Another future teacher, Ivy, shared Trish’s concerns. Although she entered college intending to teach in a Memphis public school, this law led her to wonder if she should just “find some little hippy-dippy private school, so I can teach in peace.” She explained, “I think this law puts a lot of pressure on teachers that genuinely care. That’s very dangerous, trying to disempower people who will be good, culturally responsive teachers.” While Trish ended the focus group wondering if she should teach at all, Ivy decided that she could resist the policy: “They’ll have to write a better law for it to affect anything that I do,” she said, and suggested that she’d lend her name to the hypothetical future case, Ivy vs. Bill Lee [Tennessee’s governor], that might one day challenge the law in court.
Ivy was not alone in her intentions to resist this law. Another future teacher, Sarah, described her refusal to follow the law as a high school history teacher. “I’m ready to get fired for that. To be honest, I think for me, that’s just a part of activism.” While Sarah believed she might get fired for her insistence on historically accurate teaching, other teachers resisting the law were less concerned about this potential consequence. Noting the substantial need for teachers at her school campus, first-year elementary teacher Caroline explained, “I try to find moments where I can insert [topics of race and racism], whether or not my principal is OK with it. I learned very quickly that they’re not going to fire me over things like this.” Like Caroline, many teachers brought up teacher shortages as a source of potential power, concluding that administrators would be reluctant to fire them over their teaching.
Aligning with Standardized Curriculum
Our conversations with teachers also reminded us that these anti-critical race theory laws are not the only force constraining curriculum for teachers and students. Many teachers noted that the standardized curricula they were mandated to follow had already erased many of their opportunities to engage students in critical conversations. These mandates were enforced via pacing guides, classroom visits by school- and district-level administrators, and minute-by-minute curriculum content scheduling.
Xandra, a high school English teacher, described her required curriculum this way. She noted that although the curriculum includes some general engagement with the Civil Rights Movement, such as a story featuring Claudette Colvin, “it was very surface-level. It was just like, ‘she was the first Rosa Parks.’” Although some of the law’s supporters might oppose even the inclusion of a figure like Claudette Colvin, Xandra drew on her own exploration of critical race theory in graduate school to soundly refute that point: “When I think critical race theory, I am talking about how Black women were left out of the entire Civil Rights Movement. . . . or about how Claudette Colvin was not given her props, if you will, because she was a teenage mother.” Here, we understood Xandra to be criticizing how textbooks and other mainstream tellings of history often omitted Colvin’s significant role in the movement. Xandra’s more critical readings of the Civil Rights Movement, as well as of contemporary racism, were absent from her prescribed curriculum.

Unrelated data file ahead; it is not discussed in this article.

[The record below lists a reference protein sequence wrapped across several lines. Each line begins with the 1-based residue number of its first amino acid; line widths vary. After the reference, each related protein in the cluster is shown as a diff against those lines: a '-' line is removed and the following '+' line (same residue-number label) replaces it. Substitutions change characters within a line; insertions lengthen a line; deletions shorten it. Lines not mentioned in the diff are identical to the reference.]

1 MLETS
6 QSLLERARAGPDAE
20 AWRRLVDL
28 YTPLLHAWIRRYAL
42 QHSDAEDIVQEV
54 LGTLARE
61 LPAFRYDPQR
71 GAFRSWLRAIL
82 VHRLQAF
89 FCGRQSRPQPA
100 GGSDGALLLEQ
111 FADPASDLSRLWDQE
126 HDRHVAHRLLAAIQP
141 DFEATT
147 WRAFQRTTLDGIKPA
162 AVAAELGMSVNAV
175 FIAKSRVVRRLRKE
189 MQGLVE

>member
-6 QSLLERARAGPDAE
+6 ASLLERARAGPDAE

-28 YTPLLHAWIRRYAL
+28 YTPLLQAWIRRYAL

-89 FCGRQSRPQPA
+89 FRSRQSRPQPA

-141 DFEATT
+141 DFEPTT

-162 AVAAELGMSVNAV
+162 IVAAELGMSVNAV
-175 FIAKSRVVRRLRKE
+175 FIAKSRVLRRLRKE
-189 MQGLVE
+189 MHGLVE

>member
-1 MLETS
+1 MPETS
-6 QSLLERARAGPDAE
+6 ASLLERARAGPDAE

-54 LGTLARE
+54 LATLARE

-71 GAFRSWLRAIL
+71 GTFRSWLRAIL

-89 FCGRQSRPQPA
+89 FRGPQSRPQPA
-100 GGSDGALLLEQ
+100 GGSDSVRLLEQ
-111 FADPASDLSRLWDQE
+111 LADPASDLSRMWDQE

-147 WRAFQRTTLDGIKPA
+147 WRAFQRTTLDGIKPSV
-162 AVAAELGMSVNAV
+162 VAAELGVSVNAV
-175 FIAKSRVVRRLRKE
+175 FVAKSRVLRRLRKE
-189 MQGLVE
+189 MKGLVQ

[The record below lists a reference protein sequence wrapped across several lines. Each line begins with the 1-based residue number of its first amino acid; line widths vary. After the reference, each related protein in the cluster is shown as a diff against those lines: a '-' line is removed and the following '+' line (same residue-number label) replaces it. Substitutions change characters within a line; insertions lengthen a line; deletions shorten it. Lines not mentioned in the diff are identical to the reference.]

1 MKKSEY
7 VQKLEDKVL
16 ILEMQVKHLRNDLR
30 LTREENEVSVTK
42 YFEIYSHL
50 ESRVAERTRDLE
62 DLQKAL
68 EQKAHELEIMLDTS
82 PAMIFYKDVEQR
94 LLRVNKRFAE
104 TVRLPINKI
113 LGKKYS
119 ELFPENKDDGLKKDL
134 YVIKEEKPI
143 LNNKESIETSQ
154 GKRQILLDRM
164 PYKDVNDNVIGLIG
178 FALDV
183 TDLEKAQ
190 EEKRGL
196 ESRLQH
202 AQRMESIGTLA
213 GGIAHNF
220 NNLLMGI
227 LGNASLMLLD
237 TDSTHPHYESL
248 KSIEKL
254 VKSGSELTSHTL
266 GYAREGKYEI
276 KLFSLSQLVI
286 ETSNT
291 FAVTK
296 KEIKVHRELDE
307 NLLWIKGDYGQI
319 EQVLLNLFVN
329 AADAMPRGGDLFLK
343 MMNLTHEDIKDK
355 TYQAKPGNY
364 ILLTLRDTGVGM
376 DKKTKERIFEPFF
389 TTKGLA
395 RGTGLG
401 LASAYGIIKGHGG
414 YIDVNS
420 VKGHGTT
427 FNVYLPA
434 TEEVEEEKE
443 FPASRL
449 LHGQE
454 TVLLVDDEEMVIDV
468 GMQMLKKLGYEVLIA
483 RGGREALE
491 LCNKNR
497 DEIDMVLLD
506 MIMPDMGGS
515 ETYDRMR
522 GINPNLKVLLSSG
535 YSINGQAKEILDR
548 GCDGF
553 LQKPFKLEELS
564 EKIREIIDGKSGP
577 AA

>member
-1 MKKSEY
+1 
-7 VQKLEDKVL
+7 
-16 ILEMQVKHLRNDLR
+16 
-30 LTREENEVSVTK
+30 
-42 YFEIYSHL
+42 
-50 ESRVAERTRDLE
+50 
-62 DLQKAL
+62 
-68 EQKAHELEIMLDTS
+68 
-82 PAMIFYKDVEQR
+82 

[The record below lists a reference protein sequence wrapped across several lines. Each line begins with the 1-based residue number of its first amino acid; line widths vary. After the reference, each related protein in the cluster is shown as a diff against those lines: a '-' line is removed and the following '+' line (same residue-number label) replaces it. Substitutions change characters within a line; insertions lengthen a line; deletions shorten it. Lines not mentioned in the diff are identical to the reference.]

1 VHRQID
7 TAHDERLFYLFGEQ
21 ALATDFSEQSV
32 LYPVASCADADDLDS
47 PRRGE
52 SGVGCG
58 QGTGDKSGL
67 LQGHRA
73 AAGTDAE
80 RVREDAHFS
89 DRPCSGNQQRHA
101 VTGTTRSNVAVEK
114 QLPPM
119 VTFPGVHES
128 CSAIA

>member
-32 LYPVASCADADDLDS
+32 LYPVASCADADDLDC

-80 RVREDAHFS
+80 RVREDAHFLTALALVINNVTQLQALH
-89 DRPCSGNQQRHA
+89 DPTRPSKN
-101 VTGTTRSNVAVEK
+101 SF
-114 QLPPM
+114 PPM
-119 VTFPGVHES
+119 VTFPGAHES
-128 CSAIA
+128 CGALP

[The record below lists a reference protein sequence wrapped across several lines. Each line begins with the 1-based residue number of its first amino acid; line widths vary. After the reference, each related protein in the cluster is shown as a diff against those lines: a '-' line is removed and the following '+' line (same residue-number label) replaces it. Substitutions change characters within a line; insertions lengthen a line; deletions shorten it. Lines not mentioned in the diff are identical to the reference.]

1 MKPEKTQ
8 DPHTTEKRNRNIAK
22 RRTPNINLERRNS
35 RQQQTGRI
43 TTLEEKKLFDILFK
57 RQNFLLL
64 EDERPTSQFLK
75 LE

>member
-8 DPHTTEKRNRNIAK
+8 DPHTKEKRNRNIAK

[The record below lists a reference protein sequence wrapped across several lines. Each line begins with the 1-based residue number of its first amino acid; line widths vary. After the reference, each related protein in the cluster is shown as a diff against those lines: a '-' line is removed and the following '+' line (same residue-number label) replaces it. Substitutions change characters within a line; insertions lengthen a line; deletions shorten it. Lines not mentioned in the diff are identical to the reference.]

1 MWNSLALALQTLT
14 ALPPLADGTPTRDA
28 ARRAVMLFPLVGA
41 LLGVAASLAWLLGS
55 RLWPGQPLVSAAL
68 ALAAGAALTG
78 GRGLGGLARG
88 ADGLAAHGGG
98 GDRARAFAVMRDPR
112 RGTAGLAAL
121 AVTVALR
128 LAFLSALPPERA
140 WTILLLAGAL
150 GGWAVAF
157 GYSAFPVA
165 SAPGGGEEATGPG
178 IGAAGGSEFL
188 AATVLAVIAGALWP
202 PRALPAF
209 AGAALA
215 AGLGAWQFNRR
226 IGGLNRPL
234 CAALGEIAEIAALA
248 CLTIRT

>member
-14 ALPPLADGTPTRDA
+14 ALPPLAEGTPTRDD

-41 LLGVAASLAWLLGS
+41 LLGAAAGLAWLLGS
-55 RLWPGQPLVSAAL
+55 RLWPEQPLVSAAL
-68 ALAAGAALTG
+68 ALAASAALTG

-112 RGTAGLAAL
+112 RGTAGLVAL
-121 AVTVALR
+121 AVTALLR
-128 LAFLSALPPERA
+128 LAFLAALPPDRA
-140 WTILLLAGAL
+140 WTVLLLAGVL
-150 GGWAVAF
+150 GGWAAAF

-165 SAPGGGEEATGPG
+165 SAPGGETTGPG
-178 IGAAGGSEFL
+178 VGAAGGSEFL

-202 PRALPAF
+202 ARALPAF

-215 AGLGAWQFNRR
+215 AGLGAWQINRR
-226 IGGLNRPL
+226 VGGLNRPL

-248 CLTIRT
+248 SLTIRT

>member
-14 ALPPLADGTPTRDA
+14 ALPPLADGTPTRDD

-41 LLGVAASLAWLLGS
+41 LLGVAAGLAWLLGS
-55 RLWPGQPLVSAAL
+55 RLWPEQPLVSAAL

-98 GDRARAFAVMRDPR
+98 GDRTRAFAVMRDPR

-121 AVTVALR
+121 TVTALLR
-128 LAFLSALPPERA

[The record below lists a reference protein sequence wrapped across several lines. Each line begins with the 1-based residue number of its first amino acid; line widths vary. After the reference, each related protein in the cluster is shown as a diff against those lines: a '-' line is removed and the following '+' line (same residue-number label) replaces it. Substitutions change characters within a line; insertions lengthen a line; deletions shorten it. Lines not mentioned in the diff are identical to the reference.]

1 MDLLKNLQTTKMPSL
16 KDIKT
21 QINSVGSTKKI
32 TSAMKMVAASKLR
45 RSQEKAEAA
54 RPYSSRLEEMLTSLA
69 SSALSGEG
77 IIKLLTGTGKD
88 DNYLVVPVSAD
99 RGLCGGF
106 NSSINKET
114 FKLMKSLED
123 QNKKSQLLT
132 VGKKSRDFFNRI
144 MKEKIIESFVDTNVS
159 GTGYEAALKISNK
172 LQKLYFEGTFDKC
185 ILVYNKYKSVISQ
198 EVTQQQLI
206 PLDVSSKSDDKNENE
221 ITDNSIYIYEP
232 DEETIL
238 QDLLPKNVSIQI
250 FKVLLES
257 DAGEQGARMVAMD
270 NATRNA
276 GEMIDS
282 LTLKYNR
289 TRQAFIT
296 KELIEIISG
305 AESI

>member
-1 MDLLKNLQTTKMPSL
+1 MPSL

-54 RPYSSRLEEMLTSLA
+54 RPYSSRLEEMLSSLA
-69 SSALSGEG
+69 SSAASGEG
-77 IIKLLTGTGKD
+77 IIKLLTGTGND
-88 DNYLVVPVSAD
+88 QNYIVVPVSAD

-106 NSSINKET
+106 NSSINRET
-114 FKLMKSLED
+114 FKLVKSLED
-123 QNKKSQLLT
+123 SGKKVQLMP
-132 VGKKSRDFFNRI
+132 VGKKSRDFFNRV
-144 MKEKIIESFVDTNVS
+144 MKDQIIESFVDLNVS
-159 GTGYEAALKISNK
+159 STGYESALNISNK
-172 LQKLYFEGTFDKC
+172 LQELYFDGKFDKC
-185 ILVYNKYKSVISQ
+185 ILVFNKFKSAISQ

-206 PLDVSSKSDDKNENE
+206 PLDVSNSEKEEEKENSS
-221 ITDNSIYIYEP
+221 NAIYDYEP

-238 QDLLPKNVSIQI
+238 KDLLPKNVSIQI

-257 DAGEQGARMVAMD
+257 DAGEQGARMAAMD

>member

Xandra’s experiences serve as a reminder that struggles to provide students with opportunities to more critically engage with the world go beyond this most recent legislation. Standardized and whitewashed curriculum, high-stakes testing, and related reforms have constrained such explorations and perpetuated white supremacy for decades. Although many teachers have both the desire and ability to engage in more critical teaching, Xandra noted, “There’s really no time. We have 50-minute class periods, and we have to do this and this and this because we’re tested.” She regretfully added, “I would love to, and the students would too.”
The Intention, Not a Byproduct
Across our conversations, we discovered a plethora of ways that the Tennessee policy affected classrooms. These included teachers’ hesitancy to discuss racial justice with students, programmatic changes to anti-racist curriculum, and teachers with justice commitments struggling to remain in (or enter) the profession. Rather than unintended consequences or misinterpretations of the law, however, these effects are in fact the goal for conservative lawmakers who have promoted color-blind approaches and made clear their belief that talk about race is racist. (For instance, see Citizens for Renewing America’s online guide, Combatting Critical Race Theory in Your Community, that takes this stance.)
It doesn’t matter that the laws don’t actually make it illegal to tell an accurate story of “the first Thanksgiving”; it matters that teachers worry that it might, so they censor themselves. The laws give cover to groups wanting to object to any form of anti-racist teaching, so schools change their curriculum to avoid these confrontations. Gag orders work because of their vagueness and the nebulous legal climate they create.
A review of how these laws have been enacted nationally illuminates why the teachers we spoke with were concerned with how to teach under the new policy. In Georgia, a new DEI administrator was harassed into resigning. Teachers in New Hampshire felt the need to obtain parental permission before viewing Martin Luther King’s “I Have a Dream” speech in class. A parent in one Iowa district demanded that the high school elective course “Social Justice in Literature” be discontinued. And teachers and administrators in multiple states have been fired for their discussions about race and racism.